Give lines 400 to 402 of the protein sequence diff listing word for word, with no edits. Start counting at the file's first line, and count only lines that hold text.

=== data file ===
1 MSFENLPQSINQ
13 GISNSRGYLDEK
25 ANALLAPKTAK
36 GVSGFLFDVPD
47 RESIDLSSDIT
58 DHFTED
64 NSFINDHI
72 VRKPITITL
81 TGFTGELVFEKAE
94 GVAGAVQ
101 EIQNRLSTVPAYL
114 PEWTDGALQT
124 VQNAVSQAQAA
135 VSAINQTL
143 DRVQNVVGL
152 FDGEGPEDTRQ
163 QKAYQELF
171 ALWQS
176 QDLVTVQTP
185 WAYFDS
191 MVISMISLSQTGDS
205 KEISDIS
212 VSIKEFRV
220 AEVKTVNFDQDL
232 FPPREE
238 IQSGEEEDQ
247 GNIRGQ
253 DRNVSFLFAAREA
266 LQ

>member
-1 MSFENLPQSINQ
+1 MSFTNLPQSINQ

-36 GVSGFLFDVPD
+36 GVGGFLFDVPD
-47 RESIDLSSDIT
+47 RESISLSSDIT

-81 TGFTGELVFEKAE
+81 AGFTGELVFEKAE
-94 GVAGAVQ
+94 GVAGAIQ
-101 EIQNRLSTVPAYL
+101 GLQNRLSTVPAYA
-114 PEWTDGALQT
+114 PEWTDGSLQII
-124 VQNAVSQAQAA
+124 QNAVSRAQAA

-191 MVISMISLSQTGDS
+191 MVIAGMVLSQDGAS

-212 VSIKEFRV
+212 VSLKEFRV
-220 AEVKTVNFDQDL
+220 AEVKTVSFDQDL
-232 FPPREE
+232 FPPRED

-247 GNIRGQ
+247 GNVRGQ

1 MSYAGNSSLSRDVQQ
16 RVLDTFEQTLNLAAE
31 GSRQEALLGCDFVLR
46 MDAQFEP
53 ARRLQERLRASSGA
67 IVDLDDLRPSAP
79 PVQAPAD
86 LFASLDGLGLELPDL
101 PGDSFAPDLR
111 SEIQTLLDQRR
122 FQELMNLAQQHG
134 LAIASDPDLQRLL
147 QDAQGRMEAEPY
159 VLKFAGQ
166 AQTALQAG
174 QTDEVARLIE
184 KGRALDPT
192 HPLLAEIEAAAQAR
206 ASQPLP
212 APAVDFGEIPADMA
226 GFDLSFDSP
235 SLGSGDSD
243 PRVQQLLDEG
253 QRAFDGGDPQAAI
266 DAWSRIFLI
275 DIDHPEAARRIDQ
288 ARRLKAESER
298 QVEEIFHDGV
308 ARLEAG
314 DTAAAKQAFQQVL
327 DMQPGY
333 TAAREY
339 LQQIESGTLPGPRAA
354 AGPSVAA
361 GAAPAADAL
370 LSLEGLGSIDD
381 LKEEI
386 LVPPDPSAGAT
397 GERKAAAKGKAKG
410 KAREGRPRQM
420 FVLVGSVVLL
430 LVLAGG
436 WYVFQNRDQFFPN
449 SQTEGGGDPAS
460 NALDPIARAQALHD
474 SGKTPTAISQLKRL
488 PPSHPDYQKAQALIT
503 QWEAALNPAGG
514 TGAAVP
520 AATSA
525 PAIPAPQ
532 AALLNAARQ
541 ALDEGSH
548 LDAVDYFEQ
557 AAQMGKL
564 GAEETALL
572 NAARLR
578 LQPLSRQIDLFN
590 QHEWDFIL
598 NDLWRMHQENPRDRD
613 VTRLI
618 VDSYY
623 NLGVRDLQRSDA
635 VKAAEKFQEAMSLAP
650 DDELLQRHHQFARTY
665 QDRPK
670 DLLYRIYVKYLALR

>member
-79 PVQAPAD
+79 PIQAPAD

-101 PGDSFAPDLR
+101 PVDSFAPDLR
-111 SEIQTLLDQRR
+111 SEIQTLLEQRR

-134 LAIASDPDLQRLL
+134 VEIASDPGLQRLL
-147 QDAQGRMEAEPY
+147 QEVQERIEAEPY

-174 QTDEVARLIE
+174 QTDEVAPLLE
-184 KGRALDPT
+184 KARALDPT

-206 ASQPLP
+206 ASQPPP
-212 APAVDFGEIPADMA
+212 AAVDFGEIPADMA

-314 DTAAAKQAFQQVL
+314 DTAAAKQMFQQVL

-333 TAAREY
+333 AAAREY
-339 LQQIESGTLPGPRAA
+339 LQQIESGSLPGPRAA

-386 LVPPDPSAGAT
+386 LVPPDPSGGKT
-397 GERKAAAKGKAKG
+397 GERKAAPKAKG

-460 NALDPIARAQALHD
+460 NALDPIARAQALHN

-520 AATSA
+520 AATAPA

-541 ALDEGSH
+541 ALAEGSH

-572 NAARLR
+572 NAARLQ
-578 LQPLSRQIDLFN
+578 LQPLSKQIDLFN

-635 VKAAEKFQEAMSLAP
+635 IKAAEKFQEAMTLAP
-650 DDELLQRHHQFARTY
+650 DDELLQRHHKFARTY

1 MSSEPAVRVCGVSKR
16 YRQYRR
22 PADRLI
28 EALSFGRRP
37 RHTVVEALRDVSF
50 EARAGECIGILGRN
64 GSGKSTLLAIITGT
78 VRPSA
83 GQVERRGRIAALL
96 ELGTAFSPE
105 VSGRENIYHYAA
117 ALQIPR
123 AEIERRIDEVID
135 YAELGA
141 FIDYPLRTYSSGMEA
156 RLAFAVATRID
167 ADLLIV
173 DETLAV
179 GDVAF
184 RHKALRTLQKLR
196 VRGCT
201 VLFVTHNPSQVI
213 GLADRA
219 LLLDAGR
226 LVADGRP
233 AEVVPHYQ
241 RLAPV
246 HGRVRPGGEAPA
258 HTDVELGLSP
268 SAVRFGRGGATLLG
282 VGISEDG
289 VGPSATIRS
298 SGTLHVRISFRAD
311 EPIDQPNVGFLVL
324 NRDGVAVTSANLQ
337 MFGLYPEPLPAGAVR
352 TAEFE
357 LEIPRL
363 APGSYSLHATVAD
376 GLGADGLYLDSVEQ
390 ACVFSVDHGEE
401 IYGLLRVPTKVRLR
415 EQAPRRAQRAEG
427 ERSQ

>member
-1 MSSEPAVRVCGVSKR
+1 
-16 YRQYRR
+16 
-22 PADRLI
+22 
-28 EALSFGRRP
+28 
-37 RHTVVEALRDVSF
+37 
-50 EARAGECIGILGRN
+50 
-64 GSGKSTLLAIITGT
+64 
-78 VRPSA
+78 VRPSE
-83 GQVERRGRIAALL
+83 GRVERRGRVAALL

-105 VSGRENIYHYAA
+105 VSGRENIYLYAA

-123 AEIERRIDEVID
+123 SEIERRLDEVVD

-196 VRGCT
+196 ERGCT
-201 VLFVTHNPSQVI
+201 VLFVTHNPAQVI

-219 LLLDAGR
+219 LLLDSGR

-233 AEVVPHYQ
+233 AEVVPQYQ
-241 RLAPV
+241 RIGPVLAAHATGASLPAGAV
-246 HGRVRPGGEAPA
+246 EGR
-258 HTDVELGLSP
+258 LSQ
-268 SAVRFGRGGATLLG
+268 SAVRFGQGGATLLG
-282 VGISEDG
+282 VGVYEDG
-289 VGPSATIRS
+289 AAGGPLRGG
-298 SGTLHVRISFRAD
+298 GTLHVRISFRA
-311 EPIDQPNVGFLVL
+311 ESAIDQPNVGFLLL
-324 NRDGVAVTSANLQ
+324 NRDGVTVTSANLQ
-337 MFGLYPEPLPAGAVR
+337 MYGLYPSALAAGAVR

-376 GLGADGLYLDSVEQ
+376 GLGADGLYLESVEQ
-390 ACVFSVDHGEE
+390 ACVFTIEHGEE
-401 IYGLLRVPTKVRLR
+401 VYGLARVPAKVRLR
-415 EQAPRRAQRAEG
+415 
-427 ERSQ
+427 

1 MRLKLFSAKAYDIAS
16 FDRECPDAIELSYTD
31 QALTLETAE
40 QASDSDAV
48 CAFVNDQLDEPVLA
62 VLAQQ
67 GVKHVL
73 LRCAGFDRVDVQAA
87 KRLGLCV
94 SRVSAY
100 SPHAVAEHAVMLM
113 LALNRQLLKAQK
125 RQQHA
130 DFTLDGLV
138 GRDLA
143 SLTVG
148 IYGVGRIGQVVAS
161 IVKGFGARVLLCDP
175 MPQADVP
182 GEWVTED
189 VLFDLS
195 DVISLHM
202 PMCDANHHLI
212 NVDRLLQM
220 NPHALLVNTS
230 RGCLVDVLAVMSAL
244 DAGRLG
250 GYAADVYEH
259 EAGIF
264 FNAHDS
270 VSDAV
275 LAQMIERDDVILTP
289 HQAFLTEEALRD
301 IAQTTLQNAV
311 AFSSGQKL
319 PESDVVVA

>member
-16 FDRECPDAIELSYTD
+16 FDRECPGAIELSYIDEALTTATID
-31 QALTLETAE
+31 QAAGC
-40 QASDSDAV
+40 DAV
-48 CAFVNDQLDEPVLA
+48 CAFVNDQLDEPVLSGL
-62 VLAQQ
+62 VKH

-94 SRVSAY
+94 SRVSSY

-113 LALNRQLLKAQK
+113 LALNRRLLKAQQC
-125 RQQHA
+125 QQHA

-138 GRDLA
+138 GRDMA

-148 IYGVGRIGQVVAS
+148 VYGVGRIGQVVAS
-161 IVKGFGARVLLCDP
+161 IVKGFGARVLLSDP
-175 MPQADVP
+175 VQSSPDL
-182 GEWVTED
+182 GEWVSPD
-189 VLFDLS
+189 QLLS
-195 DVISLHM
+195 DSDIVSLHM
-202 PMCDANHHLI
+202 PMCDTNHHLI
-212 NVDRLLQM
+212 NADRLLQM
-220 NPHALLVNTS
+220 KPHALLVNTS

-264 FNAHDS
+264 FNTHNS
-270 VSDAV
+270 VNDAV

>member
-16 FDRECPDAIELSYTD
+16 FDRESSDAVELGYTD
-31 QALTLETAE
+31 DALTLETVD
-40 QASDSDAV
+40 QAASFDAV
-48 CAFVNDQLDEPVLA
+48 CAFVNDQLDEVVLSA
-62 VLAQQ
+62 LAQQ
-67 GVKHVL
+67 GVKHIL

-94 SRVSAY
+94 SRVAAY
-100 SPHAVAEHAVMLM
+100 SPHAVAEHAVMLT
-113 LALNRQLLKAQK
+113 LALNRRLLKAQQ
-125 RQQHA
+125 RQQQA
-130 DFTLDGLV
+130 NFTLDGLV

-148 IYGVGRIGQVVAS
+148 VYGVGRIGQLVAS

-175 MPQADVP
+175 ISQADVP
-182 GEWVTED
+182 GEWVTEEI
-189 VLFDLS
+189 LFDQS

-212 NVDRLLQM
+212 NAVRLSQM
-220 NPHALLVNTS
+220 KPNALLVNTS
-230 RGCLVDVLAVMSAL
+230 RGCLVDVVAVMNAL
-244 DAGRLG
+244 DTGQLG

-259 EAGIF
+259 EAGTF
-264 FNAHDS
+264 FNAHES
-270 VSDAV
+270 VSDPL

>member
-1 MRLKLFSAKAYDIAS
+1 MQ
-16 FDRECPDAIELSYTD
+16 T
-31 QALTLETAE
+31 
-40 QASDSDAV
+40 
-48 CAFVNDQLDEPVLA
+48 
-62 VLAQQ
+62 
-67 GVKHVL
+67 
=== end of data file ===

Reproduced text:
+31 
-40 QASDSDAV
+40 